Our town, formerly known as Pauwau Valley Township, was in slightly better financial shape with its dairy, cheese and maple syrup industries, but we were no one's idea of a tourist destination. We are not located on a major state road and visitors must take a small local county road five miles from the nearest state highway to reach us in the center of the valley. We don't have any fancy ski lodges or resorts here since the snow levels here in the valley can be a bit unpredictable. With mountains to our west, north and east, sometimes the big snowstorms tend to dump most of their snow on the other side of those slopes and leave us only with the leftovers. This is quite ideal for dairy farming, but not so good for bringing in outside big city spenders or snowbirds wanting to play.

Seeing the success of Santa's Village, the aldermen of our township deliberated long about doing nearly exactly the same thing. They held endless meetings and dithered so long that another Vermont town in a county to the south-east of us decided to beat us to the punch getting into the themed holiday town action as well. They renamed themselves Liberty Town in 1942 and decided to go the ultra-patriotic route, capitalizing on the summer Fourth of July holiday trade. They did pretty well for a decade or two but during the Vietnam years they changed their name back to Pasuak in a fit of anti-military ultra-liberalism. There was talk a few years back that they might revert back to becoming Liberty Town once again, but the start of the Iraq War and a fresh outbreak of local anti-war jingoism put an end to that.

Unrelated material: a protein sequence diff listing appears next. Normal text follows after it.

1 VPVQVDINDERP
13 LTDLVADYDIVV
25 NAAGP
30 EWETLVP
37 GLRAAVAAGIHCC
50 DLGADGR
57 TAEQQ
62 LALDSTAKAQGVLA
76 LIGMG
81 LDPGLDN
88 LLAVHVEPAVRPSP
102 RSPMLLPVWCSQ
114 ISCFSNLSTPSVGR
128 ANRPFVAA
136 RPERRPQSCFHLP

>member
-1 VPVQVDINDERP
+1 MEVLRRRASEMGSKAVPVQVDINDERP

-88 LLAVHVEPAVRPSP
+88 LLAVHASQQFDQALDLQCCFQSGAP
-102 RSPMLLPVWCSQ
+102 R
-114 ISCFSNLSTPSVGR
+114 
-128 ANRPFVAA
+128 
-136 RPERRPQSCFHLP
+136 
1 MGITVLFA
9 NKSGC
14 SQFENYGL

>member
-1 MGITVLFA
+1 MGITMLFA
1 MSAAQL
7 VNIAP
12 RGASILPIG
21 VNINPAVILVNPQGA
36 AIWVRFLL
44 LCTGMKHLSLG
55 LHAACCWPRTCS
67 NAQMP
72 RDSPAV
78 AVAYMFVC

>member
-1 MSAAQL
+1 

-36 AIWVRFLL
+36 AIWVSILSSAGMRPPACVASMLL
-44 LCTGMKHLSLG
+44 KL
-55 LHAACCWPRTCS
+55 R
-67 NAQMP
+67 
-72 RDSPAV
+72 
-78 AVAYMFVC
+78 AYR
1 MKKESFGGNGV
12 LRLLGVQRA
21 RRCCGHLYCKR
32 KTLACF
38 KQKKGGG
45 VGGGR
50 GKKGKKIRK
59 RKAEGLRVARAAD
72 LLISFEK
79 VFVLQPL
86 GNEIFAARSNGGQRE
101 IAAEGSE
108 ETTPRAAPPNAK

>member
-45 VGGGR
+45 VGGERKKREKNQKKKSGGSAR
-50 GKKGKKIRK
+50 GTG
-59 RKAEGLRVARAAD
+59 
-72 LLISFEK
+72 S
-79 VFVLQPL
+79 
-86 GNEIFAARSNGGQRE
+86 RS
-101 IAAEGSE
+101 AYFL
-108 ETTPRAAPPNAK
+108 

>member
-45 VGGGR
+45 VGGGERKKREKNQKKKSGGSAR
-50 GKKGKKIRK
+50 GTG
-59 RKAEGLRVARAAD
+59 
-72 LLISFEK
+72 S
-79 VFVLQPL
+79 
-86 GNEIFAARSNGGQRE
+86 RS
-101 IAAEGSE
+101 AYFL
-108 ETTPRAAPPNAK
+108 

At last, in 1948 our township voted to officially rename itself as the Township of Spooky Hollow and in less than a decade we had became the premier Halloween tourist destination in all of New England. It was a license to print money and ever since then the crowds of tourists have only grown each year. The tourists come and enjoy themselves and spend their money happily and the locals as a result enjoy low property taxes and new markets for their dairy and maple products. The township is even able to salt away a huge 'rainy day' savings fund for the future. It's a win-win for everyone here! A few of the businesses even make so much profit during 'the season' that they can stay closed, or mostly so, for most of the rest of the year.

It also helps our marketing image significantly that we do have our very own true historically documented Civil War era 'evil witch' story, 'The Spooky Hollow Witch'!